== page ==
For the latest Book Menage sponsored by Citizen Reader, we are reading The Restless Sleep and The Borden Tragedy. Discussion will be starting the week of November 30, 2009. You still have time to read these!
The Geary book on The Borden Tragedy is wonderful. This is my second time to attempt a graphic novel* and I have come to realize that I read the text and have to remind myself to stop and look at the drawings. Though not an expert on the story of this crime, I very much remember the very scary movie when I was a child and was so shocked at that song.
“Lizzie Borden took an ax; gave her father 40 wacks…”
How could she do it? Oh yea, DID SHE? This book only gives facts and does not quite influence the reader to believe her guilt or her innocence. I really enjoyed the history and the research that Geary obviously poured into this project. I especially appreciate seeing the layout of the house – where the rooms are and how the members of the family typically accessed the rooms from which staircase. But the one thing that stands out the most is how little time passed between the last person (other than Lizzie) to see Dad alive and finding him slaughtered. To pull it off, she had to be violently quick and yet so carefully composed.
I live within 40 minutes of Fall River, Mass and I just might have to plan a little road trip to visit the house and cemetery. Anyone want to come along? (please? I don’t want to go by myself…) Also, must add that Mr Geary spent his childhood in Kansas City and Wichita, Kansas – my ‘home’ town. I love finding out silly little things like this that are totally unrelated to anything else.
I very much enjoyed the straightforward inquisitive style that Horn uses to present The Restless Sleep. I really do love nonfiction when we get to see the process from the author’s perspective – how she came to write THIS book and how she small-talked with the people she writes about. She sets up the book well – right off the bat we are pulled in to the concept and philosophy of death. Her words grab you by the heart and make you face the idea of dying by violence. She first invites us to consider each case with only a bit of background and structures each chapter to explore more deeply over the time involved. We are introduced to the victims of a specific unsolved crime and then we are drawn into more details of the investigation, way back when the case was fresh and how the latest detective attempts to catch the killer. Very well done, if maybe a bit too factual at times. I must say I was surprised but shouldn’t have been with the politics and procedures of police organization. And I was oddly comforted by the statistics; I’m not likely to be a murder victim in an unsolved case. But still, just typing that gives me the creeps.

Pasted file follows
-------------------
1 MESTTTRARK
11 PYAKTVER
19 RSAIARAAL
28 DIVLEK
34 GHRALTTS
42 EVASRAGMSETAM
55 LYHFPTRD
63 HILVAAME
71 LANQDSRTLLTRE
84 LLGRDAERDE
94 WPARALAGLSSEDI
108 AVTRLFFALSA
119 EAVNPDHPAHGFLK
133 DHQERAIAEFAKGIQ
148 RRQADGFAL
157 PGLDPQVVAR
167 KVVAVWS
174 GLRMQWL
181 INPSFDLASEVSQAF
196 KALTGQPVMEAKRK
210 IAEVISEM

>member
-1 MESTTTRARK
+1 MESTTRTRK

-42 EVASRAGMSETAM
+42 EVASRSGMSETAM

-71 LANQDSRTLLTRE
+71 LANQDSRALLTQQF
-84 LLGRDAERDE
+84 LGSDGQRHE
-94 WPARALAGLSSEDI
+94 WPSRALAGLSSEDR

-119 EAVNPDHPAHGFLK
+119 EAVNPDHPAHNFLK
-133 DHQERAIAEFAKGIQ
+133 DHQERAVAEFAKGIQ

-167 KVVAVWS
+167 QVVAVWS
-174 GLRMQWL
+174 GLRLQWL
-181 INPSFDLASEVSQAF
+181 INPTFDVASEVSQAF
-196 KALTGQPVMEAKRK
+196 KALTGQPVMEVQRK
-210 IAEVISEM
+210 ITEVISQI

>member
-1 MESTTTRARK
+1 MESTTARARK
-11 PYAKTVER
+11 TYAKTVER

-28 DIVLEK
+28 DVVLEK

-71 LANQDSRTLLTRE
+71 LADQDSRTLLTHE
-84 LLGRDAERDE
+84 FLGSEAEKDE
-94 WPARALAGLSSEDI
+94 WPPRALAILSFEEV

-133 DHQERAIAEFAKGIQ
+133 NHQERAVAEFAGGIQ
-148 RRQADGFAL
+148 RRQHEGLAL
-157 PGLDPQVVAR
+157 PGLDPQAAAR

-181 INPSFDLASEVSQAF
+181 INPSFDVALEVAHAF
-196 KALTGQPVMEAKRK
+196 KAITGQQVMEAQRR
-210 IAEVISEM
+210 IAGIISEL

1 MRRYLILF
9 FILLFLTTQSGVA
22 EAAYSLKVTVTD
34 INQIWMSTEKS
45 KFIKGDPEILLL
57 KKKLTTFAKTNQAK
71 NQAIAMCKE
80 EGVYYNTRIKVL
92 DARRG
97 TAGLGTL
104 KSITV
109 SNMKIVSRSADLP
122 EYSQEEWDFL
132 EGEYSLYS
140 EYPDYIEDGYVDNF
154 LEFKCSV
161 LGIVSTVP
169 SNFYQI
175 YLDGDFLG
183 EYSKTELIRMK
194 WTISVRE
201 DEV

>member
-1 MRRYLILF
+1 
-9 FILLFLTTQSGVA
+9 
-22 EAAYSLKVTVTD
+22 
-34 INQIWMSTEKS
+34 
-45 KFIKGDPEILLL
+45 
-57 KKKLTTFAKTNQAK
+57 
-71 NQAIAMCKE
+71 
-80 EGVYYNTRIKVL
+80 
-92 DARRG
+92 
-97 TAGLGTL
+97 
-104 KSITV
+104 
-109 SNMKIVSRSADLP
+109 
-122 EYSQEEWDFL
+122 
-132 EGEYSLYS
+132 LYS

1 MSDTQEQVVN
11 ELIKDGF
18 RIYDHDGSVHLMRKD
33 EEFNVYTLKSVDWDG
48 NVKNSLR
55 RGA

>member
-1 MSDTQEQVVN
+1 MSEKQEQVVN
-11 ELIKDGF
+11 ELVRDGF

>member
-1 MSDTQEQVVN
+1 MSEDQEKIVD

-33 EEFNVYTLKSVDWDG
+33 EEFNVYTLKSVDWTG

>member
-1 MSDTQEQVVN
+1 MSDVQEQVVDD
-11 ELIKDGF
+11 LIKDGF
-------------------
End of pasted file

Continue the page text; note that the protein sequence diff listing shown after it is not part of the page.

* I have read Persepolis. The Borden Tragedy: A Memoir of the Infamous Double Murder at Fall River, Mass., 1892 (Treasury of Victorian Murder (Graphic Novels)), ComicsLit 1997, no page numbers in the book but goodreads.com says 80 pages.
** The Restless Sleep: Inside New York City’s Cold Case Squad by Stacy Horn, the edition I read was a Thorndike Press Large Print 2005, which might explain the 515 pages (567 with appendices) I couldn’t find an image of the cover from the edition I read, so I took a photo.
Both from the library and need to be returned. Hope I won’t need to reference when we get to the discussion.